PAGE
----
For me, I grew up with the narratives of the Holocaust and the Nakba, and these were presented as the main narratives that were so centre stage, especially around Israel–Palestine dynamics. But for Arab Jews, we’re obviously part of both stories, and those atrocities both affect us in very different ways. But none of them are our own story, we have our own traumas that never actually get brought to the table.
You were recently featured on an official Ramy after show for the release of its third series to discuss how you have negotiated your own identity as an Arab Jew. Can you tell us about yourself and your history, and how you define yourself?
First, I want to say that it was such an honour to be part of the Ramy aftershow and I’m such a fan of everything they’re trying to do with that show. I think it’s really opening up conversations that are so necessary for us to have in the Arab community, not just about racism, religion, and identity, but also about spirituality, connection, healing, and trauma. I see this as part of a larger conversation that needs to be had.
I, myself, was born in Jerusalem and my family have been there for over ten generations. My ancestors also came from Aleppo, Baghdad, Shiraz, and Kurdistan, so really a mix of so many different places. I mostly grew up with Aleppo and Jerusalem traditions. It’s interesting this identity of being an Arab Jew because you grow up really confused, and I think this is a common experience. You’re not really allowed to be an Arab Jew, especially not in Israeli society in the public sphere. You’re kind of confused about what you are and I think for me I really didn’t think I had an identity. You have the German Jews, Ukrainian Jews, Polish Jews, and the Russian Jews, and I was like, am I a Jerusalem Jew? I think there was a moment in my development process where I was like, “ok my family has been in Jerusalem for a long, long time, and were from Syria, so I’m Arab. What else am I?”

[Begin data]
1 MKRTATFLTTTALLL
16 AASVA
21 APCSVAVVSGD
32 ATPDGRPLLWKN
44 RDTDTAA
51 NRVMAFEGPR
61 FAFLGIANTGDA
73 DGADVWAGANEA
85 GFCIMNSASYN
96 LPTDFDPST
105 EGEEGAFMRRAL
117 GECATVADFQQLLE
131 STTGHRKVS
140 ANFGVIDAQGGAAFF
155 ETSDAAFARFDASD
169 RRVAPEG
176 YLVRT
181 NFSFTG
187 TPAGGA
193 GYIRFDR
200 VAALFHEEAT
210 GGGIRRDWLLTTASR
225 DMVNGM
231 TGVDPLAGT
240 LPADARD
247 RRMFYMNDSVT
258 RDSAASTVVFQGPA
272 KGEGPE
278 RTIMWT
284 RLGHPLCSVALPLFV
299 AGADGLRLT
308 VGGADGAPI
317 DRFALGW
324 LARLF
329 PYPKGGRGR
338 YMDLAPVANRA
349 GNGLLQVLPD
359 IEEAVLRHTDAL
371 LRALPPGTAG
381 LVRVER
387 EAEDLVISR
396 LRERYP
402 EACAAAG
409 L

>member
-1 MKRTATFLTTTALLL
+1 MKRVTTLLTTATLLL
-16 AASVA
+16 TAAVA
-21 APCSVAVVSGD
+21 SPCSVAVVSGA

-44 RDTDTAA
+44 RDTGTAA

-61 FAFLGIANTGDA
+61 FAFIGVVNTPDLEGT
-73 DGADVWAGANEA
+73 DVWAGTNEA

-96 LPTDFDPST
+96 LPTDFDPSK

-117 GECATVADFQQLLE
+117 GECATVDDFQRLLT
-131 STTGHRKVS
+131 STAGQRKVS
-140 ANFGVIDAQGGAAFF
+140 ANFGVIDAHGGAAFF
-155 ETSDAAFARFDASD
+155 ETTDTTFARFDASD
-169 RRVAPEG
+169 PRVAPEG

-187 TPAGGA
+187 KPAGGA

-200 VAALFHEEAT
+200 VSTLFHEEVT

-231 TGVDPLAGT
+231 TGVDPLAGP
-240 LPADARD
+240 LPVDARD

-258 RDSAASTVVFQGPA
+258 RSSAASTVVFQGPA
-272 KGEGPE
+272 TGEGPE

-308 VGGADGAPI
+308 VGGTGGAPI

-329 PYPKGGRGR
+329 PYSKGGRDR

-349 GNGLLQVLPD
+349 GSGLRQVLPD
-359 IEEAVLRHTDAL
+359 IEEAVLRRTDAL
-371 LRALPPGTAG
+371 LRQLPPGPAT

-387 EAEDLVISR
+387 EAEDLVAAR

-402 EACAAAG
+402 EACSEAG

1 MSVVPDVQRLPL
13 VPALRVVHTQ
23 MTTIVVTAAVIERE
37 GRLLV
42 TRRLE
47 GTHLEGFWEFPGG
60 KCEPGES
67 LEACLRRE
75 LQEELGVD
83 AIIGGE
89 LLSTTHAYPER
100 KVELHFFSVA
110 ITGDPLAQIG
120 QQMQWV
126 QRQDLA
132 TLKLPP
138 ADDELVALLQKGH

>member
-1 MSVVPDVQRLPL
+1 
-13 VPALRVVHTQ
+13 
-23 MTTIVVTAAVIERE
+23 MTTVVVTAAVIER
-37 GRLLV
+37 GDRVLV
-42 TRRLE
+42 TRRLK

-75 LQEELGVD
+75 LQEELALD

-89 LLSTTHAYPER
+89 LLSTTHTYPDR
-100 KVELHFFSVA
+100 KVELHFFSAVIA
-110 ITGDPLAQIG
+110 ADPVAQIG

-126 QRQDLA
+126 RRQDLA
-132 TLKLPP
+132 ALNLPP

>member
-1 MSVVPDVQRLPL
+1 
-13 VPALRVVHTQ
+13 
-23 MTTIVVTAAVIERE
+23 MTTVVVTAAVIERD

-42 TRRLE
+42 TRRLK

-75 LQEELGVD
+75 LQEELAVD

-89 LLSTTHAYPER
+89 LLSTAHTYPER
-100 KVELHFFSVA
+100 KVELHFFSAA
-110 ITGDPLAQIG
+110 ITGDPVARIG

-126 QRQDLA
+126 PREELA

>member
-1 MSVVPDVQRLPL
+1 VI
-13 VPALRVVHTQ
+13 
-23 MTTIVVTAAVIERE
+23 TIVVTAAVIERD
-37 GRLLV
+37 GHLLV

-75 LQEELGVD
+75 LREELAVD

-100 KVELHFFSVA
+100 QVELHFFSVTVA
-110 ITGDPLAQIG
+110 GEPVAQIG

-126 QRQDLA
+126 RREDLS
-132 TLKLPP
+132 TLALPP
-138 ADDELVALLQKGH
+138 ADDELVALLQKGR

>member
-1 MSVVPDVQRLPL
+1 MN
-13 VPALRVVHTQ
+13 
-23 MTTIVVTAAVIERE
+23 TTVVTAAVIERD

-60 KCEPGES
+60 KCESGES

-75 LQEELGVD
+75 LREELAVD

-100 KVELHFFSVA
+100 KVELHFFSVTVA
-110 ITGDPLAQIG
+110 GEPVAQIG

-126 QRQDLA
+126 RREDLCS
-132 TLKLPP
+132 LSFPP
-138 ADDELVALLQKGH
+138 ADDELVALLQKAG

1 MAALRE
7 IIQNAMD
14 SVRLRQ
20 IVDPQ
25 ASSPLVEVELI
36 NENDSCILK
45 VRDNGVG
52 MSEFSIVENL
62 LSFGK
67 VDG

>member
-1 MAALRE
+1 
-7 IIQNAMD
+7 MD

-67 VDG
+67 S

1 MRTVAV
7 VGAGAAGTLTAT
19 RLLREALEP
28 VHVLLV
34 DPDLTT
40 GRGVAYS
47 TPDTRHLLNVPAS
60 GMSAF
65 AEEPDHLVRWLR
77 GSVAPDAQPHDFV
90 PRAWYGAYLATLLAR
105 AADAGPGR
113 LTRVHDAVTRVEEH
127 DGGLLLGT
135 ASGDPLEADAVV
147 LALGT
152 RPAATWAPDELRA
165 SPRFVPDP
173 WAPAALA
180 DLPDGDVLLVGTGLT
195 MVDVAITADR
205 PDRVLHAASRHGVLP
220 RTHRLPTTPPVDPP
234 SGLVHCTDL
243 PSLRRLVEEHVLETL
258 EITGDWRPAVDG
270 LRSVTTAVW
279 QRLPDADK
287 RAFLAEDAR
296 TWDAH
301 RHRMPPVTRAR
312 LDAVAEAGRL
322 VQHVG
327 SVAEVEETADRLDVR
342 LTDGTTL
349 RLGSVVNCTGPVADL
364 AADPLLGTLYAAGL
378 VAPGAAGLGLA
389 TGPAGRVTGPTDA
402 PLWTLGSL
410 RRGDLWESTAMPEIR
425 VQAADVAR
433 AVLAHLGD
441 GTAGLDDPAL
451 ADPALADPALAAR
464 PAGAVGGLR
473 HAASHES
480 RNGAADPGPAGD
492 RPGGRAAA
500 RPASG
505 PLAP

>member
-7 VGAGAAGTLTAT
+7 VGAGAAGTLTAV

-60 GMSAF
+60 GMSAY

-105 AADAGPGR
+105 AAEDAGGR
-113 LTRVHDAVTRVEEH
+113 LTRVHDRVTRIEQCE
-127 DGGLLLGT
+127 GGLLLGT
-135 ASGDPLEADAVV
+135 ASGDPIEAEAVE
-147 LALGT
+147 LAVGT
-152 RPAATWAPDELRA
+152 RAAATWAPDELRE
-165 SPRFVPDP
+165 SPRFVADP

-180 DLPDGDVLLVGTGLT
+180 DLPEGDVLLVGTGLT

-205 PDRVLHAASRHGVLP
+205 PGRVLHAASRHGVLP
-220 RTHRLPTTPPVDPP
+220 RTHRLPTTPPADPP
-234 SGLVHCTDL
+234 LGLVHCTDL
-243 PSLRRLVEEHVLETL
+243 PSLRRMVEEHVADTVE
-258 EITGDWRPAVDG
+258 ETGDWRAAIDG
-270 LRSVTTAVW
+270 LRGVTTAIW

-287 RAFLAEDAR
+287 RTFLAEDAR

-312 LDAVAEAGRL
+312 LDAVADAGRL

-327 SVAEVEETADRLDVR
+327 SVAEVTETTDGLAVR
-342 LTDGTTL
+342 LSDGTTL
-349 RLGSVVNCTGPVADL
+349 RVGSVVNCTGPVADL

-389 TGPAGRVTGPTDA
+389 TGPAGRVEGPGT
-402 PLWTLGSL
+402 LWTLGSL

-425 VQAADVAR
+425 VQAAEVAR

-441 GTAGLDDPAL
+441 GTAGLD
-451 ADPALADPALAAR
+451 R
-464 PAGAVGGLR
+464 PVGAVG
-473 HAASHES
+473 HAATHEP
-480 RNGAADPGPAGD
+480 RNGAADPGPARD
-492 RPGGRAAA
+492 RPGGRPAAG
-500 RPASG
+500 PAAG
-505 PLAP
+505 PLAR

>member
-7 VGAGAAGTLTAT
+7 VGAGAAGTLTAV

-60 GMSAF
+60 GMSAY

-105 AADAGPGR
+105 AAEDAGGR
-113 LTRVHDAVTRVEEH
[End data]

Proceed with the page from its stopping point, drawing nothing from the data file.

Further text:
It’s an in-between identity. Sometimes people talk about it as almost a queer identity where you’re like neither here or there. In some ways this a beautiful power and blessing because so often you’re talked about as being the bridge community who can heal the divides and the ruptures. But sadly, a lot of the time we end up just being the group that just unbelongs everywhere. Not here and not there. So, it has both the dimensions of being a blessing and a curse.
With Egypt’s once sizeable Arab Jewish population now dwindling and Iraq’s once vibrant Jewish community now almost going extinct, the Arab Jewish community across the region appears to be completely marginal. Was the Arab Jewish community ever an important part of the wider cultural and social fabric of the Arab world?
Arab Jews were integral to Arab culture, to Arab politics, to Arab everything. We were foundational to the creation of the Arab identity. If you want to teach about Arab art, music, and cinema, it’s impossible without lifting up the Arab Jews that were so central to these cultural and artistic creations.
Liela Murad, of course, was a classic Arab Jew and singer, but how she used to be Jewish is often ignored. This history isn’t taught, but especially in music, Arab Jews have such a strong legacy. But this is also what makes it so painful, to think how this history has just been completely wiped.